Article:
From the pages of
Sublette Examiner
Volume 3, Number 47 - February 19, 2004
brought to you online by Pinedale Online

Floodplains, waste pits of concern

by Cat Urbigkit

Sherry Kellen of Pinedale Preschool spoke with Sublette County Commissioners Tuesday about the possibility of purchasing the old Hi-Country Senior Citizens building once the new facility has been completed.

"It's a piece of junk," Commissioner Bill Cramer responded, maintaining that the building should be torn down.

Kellen said if enrollment continues the way that it is now, the preschool would need additional space. Kellen said if the county is interested in selling the building, she and her husband would be interested in purchasing it, with the intended use for preschool kids.

The commissioners discouraged the idea of selling the building, maintaining that it is too old and in too bad of shape.

"I just know we're in bad need of elbow room at the preschool," Kellen said.

"I just don't think that would be the solution for your problem," Cramer said, adding that the county should keep the property for future use.

The commission heard planning and zoning issues in the afternoon, with Sublette County Planner Jocelyn Moore presenting the final plat approval for Rusty Spur Ranches, which consists of four lots (averaging about four acres per lot) located just south of Pinedale. The commission approved the plat.

The commission considered Aaron Koch's application for a two-year conditional-use permit to construct a gravel pit on 8.5 acres owned by James Ranches Inc. near the Daniel junction. The commission approved the application.

Moore led the commission in a discussion of the county's floodplain program and its compliance with the federal floodplain program, which is now in the Office of Homeland Security.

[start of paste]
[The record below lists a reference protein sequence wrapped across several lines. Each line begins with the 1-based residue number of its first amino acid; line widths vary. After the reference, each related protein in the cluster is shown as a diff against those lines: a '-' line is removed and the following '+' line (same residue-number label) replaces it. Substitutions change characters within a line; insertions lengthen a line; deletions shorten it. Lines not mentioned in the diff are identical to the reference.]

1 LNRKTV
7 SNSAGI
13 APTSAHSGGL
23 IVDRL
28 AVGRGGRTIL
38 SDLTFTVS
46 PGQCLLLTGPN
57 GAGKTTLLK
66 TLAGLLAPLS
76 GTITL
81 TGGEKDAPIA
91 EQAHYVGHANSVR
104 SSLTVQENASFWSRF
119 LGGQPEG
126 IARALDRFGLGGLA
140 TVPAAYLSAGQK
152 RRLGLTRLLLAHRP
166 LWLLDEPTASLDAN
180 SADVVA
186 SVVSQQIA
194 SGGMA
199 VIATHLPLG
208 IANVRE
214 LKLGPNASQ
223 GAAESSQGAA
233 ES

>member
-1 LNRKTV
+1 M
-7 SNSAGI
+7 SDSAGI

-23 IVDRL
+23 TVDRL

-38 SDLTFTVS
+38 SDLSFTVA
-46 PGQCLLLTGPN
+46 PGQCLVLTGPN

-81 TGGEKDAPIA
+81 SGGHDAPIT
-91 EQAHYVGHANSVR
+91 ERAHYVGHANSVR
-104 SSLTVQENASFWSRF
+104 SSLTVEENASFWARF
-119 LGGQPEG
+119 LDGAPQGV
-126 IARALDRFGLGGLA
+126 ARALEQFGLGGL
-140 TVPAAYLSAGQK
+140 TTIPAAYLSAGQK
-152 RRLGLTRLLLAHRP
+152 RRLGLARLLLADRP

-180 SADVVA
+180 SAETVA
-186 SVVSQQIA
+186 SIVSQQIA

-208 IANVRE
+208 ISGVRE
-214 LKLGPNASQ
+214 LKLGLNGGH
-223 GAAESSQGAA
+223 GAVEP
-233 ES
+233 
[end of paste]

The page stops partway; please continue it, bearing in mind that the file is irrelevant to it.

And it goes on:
The state now in five-year program to remap the entire state's floodplains, Moore said. But a recent review of the county's program came with the recommendation that if the county wants to stay in the program, "we've got to adhere to the requirements," Moore said.

The county needs to be able to assure that buildings are "built one foot above and out of the floodplains," Moore said.

If the county was to drop out of the program, floodplain insurance could be cancelled, and property owners may not be able to get a mortgage, Moore warned.

Moore said a state coordinator for the program suggested that the county either hire an inspector or ask the developer/builder to prove that they are not building in a floodplain. The commission didn't react favorably to the idea of an inspector. Daniel resident Bill Koch suggested that the inspections could be suitably done by the county sanitarian. The commission agreed.

Moore also led the commission in a talk about wastewater disposal pits in the county. She suggested that with the upcoming revision of the Pinedale Resource Management Plan and further industrial development, the need for the permits would increase.

"We could have potentially several hundred of these waste disposal pits," Moore said, suggesting that in the future, these pits are probably going to be located on private property.

Moore said currently there are four permitted pits in the county, some are conditional use pits, while in one case, it's addressed through zoning by being located in an industrially zoned area.

Moore said if further natural gas development results in the generation of 30,000 barrels of produced water a day, she would like to have a policy in place that addresses waste water disposal pits. She questioned whether the pits should be addressed through conditional use or zoning, and suggested that the zoning office be provided with an area map and proof of legal access to the property.

John James of Anticline Disposal disagreed with the projections for more pits, suggesting that "chances are, there won't be a lot of disposal pits."

James noted that permitting from the Wyoming Department of Environmental Quality is required for such facilities.

Moore asked the commission to consider whether these waste water pits should be forced into industrial areas.

The commission noted that the pits may have to be handled on a case-by-case basis, but also indicated that the pits are suitable for already existing industrial sites and outside of that zoning, conditional use permits should be required.

The last zoning item on the agenda was Moore's request for a six-month moratorium on applications for planned unit developments. She said with one application being received, it generated a great deal of concern. Moore said the planning commission would like to have time to study PUDs and what should be required. The county commission approved the moratorium, with only Cramer voting against it.

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